Agencies push for tobacco-free schools

Published 8:15 am Tuesday, February 14, 2017

A movement is afoot in Winchester and Frankfort to stamp out tobacco use in public schools.

Republican state sen. Ralph Alvarado of Winchester — a medical doctor — has proposed Senate Bill 78 during the legislative session that would prohibit the use of tobacco products on any public school property and at any school-sponsored activity.

The bill would affect students, school employees and visitors and would begin no later than the 2018-2019 school year if made law.

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The bill would also require signs stating the schools are tobacco free be posted in plain view, a requirement already being met by most schools in Clark County.

Clark County Health Department representative Carolyn Burtner, with the assistance of two interns, Haley Tye and Mariah Winstead, has been encouraging individual schools in the community to adopt tobacco-free policies on the through their site based decision making councils. It’s an initiative that has seen success, she said.

“To our knowledge, all of the SBDMs have passed tobacco-free plans for their campuses except for Justice, Conkwright and the preschool,” burtner said. “Conkwright is working on theirs, and we hope that Justice will join before the end of the school year.”

The preschool, which operates without an SBDM, cannot change go tobacco-free with a vote but rather must make a policy change, Burtner said.


The terminology of a “tobacco-free” campus is important, Burtner said, because of the varied ways people can use tobacco products.

“The focus used to be on going smoke-free because of the dangers of people breathing the secondhand smoke,” she said. “then it switched to tobacco free.” The change was made to additionally cover chewing tobacco, e-cigarettes, hookahs and other tobacco products that are commonly used.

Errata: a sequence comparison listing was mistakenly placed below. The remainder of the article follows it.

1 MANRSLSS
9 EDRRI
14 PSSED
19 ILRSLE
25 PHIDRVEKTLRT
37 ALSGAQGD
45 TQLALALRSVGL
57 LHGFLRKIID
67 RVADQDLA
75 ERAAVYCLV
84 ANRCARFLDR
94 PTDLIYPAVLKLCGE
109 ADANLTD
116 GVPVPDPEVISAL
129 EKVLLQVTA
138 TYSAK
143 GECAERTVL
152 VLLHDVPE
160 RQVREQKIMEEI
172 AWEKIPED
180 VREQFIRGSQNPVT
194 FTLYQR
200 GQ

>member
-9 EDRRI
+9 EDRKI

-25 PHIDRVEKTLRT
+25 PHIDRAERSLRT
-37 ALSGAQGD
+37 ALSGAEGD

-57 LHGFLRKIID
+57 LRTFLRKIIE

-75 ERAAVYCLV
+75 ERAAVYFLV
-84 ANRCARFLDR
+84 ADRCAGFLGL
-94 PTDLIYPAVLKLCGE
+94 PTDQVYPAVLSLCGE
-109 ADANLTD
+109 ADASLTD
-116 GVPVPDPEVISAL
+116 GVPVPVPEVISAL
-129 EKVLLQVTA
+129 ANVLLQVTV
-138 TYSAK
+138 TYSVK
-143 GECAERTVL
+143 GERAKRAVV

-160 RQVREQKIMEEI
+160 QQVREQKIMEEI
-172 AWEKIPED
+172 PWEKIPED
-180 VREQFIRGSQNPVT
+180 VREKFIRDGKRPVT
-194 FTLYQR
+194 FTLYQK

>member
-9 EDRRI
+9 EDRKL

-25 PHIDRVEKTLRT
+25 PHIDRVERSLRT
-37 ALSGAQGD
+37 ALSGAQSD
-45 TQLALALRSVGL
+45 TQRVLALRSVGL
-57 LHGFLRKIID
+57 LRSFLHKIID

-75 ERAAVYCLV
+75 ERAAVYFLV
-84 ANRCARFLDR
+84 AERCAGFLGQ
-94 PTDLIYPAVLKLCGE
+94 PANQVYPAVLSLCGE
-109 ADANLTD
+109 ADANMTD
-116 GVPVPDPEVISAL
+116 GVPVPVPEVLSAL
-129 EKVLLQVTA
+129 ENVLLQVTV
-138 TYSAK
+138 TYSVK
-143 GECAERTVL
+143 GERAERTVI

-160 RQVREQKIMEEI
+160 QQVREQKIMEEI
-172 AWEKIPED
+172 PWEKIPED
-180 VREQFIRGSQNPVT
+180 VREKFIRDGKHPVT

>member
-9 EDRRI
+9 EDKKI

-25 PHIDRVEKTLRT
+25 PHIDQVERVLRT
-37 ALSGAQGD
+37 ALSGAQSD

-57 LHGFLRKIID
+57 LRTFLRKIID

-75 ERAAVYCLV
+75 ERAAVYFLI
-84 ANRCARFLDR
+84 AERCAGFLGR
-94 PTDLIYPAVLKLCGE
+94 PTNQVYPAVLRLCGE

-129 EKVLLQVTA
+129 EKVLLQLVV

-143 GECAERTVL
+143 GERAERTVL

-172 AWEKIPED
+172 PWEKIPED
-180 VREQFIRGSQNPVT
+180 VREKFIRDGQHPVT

According to data from the Centers for Disease Control, 3 million middle and high school students were identified as current e-cigarette users in 2015, up from 2.4 million in 2014.

In a study of current tobacco use in schools, the CDC found that e-cigarettes, rather than their more traditional counterparts, were the most popular tobacco product among students.

In fact, cigarette smoking among school-aged children has reduced nationwide from about 16 percent to just above nine percent.


The health department’s long-term goal is to see the entire district go tobacco free, Burtner said.

To make that happen, each of the schools site-based councils must vote to ban tobacco use. Once all the schools change their policies, the health department will appear before the school board to make the case that it officially pass a tobacco-free policy across the entire district.

It’s a process that takes time, but one that Burtner said she thinks will ultimately be successful.

“I don’t think it would be an issue because there’s so much scientific information out there now showing how damaging tobacco use is,” Burtner said.

The health department’s plans could be sped up by Alvarado’s bill, however, depending on how it does in the senate and house.